When We Are Young
An excerpt from In The Hands of a Mischievous God by Theodora Abigail. The book is part of the Self-Portraits series, a collection of personal essays by women that explores their work, relationship, ideas, and lives. Available here.
Nearly all the stories I read nowadays are about love. Love of another, of the forbidden, or of the self—any thing in the world, no matter how odd or abhorrent, is capable of being loved. When we are young we love our parents, sometimes because we really do love them and more times because we are expected to. And then we get older and we begin to love other people, other things. The memories we amass and the relationships, forged by sharing common trials, by passing around mutual hatred like glasses of wine. Clink clink. I, too, had a problem with love and the keeping of it, the sustaining of such an exhausting endeavor. Even hate is simply the love of oneself and the desire to protect that beloved ego and the belief that what is loved (ourselves) is better.
I learned this in Jakarta, which I suppose is not the first place you'd think of when thinking about love and dreams and hope for the future, of plants aching by the window and clean sheets, clean air. Some of you would have preferred Berlin, or Paris, cities old and widely acknowledged to be lovely. Cities that have already been installed within people’s imaginations as vessels full of dreams and romance.
Someone said to me once, “Oh, you. You can't possibly be a writer if you only write about Jakarta.” As if she is only a sterile white surface, clean of cultures. I wonder if they have ever sat down on the curbs to eat dinner with the tukang gerobak. Even I, a girl who is just passing by, can see the paradoxical splendor of Jakarta.
She is a city that longs to jump forward but whose feet remain glued in the rat trap of tradition and posterity. There are countless people living and dying within her boundaries, a whole horde of lives who will never cross into a different city. All they have ever known is the dirty, poor, and wild simplicity of an overcrowded street.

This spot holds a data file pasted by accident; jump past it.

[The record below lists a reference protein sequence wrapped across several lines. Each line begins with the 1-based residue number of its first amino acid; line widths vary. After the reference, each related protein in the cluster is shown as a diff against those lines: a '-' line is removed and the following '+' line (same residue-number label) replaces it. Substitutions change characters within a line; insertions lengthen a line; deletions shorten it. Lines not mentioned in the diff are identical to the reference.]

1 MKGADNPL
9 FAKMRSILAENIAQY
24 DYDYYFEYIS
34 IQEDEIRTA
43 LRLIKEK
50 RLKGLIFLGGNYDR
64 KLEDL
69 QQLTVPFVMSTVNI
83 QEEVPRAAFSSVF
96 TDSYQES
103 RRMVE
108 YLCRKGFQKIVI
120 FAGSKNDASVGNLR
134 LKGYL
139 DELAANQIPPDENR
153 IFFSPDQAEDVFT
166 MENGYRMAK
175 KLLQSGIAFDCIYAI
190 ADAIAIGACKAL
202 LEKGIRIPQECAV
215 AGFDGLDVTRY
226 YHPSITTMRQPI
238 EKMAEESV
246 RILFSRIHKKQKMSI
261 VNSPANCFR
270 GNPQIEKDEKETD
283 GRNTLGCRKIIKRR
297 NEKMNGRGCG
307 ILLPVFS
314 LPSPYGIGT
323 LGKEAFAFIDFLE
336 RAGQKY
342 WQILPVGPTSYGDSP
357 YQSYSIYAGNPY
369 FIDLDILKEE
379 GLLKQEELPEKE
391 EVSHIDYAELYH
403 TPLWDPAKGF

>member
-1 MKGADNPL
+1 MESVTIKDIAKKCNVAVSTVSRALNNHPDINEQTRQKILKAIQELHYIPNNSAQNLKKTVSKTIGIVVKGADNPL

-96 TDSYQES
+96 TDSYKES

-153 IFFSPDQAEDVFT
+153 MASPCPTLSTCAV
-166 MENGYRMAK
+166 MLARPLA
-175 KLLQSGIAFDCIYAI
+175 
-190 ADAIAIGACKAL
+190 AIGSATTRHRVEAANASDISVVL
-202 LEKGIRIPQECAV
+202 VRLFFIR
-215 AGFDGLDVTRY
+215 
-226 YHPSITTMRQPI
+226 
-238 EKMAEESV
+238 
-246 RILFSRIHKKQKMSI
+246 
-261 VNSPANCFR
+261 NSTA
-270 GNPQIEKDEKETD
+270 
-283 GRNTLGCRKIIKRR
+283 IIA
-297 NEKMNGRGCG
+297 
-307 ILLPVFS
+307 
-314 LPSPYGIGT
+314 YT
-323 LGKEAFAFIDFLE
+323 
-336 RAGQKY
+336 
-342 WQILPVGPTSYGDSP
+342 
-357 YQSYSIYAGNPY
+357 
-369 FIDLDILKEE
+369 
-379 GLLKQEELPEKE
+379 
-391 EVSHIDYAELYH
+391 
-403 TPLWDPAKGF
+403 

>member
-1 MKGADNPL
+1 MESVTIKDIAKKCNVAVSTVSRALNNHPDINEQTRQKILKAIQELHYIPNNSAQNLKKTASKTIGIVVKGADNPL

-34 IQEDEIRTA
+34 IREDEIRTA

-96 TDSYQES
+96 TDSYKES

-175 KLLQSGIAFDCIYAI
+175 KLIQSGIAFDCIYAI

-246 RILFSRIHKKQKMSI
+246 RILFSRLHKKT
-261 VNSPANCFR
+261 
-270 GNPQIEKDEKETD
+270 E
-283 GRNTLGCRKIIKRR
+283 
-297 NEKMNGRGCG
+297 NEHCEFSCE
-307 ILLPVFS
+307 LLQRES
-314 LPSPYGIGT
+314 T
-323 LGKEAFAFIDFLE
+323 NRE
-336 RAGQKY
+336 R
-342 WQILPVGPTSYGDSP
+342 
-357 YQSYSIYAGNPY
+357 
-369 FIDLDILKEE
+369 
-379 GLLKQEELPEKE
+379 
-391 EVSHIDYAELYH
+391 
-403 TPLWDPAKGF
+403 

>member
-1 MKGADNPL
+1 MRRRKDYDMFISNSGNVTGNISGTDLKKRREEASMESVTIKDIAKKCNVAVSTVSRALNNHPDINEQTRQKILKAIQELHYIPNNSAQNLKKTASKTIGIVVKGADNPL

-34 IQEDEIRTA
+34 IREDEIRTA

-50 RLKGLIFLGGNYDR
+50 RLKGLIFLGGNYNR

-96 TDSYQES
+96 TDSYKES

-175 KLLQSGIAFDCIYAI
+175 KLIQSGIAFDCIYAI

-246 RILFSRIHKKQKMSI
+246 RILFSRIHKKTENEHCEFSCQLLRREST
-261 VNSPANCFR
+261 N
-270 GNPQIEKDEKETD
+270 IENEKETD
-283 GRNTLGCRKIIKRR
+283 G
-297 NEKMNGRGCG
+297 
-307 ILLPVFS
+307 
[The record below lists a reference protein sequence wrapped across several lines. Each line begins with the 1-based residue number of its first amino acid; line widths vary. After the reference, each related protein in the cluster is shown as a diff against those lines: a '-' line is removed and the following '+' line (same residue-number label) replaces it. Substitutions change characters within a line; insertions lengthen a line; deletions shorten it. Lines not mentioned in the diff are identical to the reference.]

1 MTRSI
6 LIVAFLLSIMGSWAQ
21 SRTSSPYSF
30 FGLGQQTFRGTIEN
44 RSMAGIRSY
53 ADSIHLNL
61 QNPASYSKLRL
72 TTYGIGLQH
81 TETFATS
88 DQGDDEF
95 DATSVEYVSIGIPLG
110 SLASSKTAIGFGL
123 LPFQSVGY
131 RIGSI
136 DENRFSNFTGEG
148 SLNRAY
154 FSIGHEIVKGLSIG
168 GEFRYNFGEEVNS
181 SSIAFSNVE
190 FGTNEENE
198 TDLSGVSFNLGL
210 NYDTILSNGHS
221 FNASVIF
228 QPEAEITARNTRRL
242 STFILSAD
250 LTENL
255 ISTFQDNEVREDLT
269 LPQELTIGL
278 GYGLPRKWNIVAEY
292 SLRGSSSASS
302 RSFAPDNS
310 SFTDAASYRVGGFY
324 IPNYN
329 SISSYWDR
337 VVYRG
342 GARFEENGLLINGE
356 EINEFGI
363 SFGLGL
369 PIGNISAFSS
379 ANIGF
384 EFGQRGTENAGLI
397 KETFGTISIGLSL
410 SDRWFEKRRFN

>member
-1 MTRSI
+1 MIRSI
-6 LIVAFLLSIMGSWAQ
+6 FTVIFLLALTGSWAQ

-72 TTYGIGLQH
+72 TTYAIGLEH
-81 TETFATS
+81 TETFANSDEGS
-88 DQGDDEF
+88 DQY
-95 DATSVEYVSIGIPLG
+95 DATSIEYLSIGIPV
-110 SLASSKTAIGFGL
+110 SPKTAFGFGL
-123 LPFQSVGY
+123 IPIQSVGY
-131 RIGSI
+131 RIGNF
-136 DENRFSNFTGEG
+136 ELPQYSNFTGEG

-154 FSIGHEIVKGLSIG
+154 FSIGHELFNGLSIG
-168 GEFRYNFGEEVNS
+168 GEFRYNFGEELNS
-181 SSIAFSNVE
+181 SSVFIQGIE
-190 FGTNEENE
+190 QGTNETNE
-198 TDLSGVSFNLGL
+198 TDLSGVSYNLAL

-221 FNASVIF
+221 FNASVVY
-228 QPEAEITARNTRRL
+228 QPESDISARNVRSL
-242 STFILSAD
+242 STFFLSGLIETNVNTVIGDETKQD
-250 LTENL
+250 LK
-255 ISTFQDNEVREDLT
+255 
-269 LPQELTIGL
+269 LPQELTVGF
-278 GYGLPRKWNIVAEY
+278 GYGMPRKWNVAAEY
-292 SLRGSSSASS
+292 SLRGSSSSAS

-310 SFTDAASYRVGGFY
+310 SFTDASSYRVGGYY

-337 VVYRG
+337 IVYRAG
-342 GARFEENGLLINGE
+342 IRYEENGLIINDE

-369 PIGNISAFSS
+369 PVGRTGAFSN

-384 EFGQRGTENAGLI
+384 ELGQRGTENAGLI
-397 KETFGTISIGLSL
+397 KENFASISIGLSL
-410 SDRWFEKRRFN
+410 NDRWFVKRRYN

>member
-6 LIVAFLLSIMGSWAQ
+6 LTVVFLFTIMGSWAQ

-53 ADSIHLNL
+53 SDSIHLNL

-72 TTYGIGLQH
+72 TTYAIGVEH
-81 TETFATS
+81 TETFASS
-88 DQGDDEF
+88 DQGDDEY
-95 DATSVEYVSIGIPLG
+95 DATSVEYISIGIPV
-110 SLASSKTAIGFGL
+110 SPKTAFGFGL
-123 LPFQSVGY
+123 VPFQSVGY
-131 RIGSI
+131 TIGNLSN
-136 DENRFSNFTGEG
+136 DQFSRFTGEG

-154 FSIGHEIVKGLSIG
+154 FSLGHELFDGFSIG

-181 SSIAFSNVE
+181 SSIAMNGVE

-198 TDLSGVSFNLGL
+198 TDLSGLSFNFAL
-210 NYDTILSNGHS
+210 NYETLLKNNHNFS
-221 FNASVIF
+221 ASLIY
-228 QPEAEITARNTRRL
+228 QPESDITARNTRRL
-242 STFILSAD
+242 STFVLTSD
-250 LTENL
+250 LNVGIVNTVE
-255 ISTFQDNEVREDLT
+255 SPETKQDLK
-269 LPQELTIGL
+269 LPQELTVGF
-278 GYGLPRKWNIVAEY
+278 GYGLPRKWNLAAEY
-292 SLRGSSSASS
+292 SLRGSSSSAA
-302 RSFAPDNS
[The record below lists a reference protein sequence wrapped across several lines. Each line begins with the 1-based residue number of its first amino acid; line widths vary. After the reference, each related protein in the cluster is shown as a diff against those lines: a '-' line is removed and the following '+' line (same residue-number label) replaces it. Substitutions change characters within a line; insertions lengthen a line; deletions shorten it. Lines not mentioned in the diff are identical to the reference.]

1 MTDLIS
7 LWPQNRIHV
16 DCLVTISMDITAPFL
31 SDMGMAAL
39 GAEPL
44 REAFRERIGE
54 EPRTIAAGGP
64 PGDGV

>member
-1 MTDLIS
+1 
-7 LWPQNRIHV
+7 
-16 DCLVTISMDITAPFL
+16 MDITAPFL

I have dreams sometimes. In them I am standing at the edge of a cliff. My long hair is billowing forward and flying into my face. I want to spit it all out as this raging wild feeling grows inside my breast. Then, out of nowhere, I am holding a massive pair of shears—the kind you'd use to chop up a wild animal before you cook it. The kind that you'd use to separate the ribs of a pig. I am simultaneously myself and out of myself. My left hand, gripping those shears, draws closer and closer to my face until finally I begin grabbing my hair in chunks and cutting them off. I grab at any strand I can grasp in my trembling, painful fist and the shears rip through them, so easy. My hair falls into the roaring waves, which are churning the same way as the bile in my throat. The sea, so hungry, pressing against the rock like a spiteful lover. The dream is always the same. I wake up and look out the window, at the cars passing back and forth below. I wonder about them. Are they going to meet a lover? To run some errands at Superindo? Maybe they've run out of kecap manis, or eggs, and they are going to buy some for dinner. Do they have dreams, too, these little people with their little lives? I watch as the satpam wave people through the gate while pretending to checking the passenger seat of their cars. And across the street, a row of brightly-polished Avanza stretches out for half a kilometer, waiting and hoping that they will be the one to accept the next Grab or Go-car or Uber order. What are they doing? Why, after spending millions of rupiah going to school, do they become supir? I ask them about their stories and they say, because we love—we love the wife at home with our child, we love the child who wants to go to a good school, we love the better wage, we love to wake up at eleven in the morning, we love—always. Always the story is about love.
If you look closer, however, and inspect the deep lines engrained in the words, you may find that the story is also about home.